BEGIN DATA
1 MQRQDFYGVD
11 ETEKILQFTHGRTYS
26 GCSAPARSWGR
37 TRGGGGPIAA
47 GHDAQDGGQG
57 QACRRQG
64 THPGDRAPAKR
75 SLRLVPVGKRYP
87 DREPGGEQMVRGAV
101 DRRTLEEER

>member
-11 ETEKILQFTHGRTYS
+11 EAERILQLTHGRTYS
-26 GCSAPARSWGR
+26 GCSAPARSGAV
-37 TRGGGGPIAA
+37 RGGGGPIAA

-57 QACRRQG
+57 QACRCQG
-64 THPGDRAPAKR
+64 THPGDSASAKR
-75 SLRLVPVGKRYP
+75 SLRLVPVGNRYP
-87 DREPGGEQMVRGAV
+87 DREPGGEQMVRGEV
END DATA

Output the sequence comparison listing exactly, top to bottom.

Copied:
1 MQRQDFYGVD
11 ETEKILQFTHGRTYS
26 GCSAPARSWGR
37 TRGGGGPIAA
47 GHDAQDGGQG
57 QACRRQG
64 THPGDRAPAKR
75 SLRLVPVGKRYP
87 DREPGGEQMVRGAV
101 DRRTLEEER

>member
-11 ETEKILQFTHGRTYS
+11 EAERILQLTHGRTYS
-26 GCSAPARSWGR
+26 GCSAPARSGAV
-37 TRGGGGPIAA
+37 RGGGGPIAA

-57 QACRRQG
+57 QACRCQG
-64 THPGDRAPAKR
+64 THPGDSASAKR
-75 SLRLVPVGKRYP
+75 SLRLVPVGNRYP
-87 DREPGGEQMVRGAV
+87 DREPGGEQMVRGEV